Loosely following the guidance in Preserving Foods Without Canning or Freezing, I stuffed garlic cloves, rosemary and oregano into bottles and filled them with olive oil. For weeks I doted on the suspended herbs and the way the bottles would glow in the afternoon sunlight.
After the recommended steeping, I transferred the bottles to the cupboard where I intended to keep them on-hand for gifts. I reserved a bottle for myself, eagerly drizzling it in gazpacho, on focaccia, and in the skillet for sautéed vegetables.
There have been many kitchen blunders over the years, but none have almost killed me, as far as I know. The oil’s intermittent cloudiness should have been the first clue that something was awry. But even more astonishing is that I dismissed my friend’s declaration that the oil smelled foul. I was sautéing zucchini when Julie distorted her face and exclaimed, “Something smells like dog shit!”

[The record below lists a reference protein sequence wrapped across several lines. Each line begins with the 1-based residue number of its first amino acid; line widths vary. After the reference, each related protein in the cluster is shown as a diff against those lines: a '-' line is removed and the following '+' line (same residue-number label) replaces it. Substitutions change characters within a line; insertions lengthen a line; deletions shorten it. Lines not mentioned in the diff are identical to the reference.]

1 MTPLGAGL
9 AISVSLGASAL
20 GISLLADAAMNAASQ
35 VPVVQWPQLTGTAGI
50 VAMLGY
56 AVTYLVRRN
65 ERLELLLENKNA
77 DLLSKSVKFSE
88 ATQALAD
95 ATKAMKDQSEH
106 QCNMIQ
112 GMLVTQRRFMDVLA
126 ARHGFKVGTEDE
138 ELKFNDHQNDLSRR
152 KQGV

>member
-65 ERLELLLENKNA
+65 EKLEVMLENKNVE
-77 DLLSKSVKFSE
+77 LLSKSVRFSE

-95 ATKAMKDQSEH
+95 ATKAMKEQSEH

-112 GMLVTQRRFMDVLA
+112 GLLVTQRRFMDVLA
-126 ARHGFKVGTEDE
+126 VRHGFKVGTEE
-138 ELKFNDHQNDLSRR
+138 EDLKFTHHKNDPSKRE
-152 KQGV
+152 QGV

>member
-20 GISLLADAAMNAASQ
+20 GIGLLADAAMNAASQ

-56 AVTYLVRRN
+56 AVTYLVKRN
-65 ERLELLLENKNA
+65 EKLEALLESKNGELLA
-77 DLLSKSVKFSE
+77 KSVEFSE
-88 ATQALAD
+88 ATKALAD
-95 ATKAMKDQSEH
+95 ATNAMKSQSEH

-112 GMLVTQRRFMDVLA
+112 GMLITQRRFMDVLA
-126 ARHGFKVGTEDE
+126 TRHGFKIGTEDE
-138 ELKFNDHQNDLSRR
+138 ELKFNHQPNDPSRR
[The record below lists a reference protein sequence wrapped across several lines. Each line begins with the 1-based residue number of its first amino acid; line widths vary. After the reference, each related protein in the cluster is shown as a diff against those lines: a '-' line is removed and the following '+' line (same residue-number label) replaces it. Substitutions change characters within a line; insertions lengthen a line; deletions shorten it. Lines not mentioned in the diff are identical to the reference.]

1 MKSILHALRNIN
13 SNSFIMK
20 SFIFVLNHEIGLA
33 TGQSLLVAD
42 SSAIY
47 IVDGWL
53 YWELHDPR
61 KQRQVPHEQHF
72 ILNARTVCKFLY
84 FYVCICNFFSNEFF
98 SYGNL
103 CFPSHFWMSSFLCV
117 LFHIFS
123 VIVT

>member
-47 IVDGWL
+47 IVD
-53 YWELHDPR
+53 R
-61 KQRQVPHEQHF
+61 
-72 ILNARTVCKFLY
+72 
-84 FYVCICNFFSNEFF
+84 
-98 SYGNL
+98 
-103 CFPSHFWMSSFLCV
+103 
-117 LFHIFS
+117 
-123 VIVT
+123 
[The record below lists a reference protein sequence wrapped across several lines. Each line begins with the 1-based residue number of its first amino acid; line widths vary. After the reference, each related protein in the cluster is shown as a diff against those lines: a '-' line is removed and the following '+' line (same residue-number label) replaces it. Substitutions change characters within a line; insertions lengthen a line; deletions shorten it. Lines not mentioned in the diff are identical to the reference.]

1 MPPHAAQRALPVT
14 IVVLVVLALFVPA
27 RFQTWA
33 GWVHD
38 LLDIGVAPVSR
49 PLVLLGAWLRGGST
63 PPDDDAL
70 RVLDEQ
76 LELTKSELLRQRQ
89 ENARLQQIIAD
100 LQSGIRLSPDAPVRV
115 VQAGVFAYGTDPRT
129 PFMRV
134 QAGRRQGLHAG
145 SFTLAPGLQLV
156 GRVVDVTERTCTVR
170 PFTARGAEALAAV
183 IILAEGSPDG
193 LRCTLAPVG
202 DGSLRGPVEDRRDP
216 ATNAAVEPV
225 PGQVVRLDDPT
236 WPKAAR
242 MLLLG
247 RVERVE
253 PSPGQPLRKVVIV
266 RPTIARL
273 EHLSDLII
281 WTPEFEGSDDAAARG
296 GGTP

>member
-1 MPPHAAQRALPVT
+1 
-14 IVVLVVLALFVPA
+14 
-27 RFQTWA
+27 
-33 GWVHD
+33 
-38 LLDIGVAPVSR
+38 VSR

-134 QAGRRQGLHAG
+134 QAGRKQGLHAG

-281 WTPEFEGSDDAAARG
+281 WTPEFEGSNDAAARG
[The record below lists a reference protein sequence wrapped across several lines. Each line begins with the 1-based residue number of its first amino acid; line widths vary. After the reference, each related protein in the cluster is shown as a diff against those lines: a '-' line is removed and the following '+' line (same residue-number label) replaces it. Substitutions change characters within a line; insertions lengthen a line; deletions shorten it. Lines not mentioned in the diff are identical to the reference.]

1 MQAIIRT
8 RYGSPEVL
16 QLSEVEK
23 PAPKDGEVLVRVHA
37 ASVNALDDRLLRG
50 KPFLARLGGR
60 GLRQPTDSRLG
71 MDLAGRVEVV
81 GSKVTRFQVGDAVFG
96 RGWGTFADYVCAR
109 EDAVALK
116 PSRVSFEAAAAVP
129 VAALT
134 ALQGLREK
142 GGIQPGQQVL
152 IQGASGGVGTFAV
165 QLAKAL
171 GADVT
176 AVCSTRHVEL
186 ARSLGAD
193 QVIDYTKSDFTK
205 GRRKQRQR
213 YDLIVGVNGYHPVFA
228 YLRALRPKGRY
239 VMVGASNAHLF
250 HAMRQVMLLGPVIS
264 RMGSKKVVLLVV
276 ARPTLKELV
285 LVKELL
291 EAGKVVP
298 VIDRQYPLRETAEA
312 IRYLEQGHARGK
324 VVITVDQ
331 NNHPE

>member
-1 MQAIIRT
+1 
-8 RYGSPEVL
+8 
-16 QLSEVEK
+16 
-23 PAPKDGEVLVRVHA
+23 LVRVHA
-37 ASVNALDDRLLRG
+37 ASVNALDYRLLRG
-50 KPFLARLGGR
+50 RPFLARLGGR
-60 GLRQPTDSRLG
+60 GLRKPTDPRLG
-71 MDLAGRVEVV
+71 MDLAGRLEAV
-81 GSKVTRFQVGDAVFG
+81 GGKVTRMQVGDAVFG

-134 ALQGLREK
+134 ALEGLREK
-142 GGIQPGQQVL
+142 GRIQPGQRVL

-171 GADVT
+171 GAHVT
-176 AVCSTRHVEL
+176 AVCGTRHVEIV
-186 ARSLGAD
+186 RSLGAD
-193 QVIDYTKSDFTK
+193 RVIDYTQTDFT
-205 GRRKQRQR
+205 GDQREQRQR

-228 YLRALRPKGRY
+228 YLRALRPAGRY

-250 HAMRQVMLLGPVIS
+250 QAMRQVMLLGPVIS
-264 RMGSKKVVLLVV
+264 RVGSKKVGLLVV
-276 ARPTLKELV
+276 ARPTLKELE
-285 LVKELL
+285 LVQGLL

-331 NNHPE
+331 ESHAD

Eventually the doubt started creeping in. I tentatively checked on the reserved bottles only to find questionable residues and murky oil. I finally (finally!) decided to Google “garlic-infused oil.” (This little exercise should have happened much earlier, but you’ve probably already figured that out.)
Apparently garlic-infused oils pose a botulism risk that I possibly could have mitigated. (One suggestion is roasting the garlic first and refrigerating the oil.) This has me wondering about the aforementioned pistou. Why was it delicious? It was almost the same combination of ingredients. Maybe I was just lucky? Please excuse me while I go cry in my festering olive oil.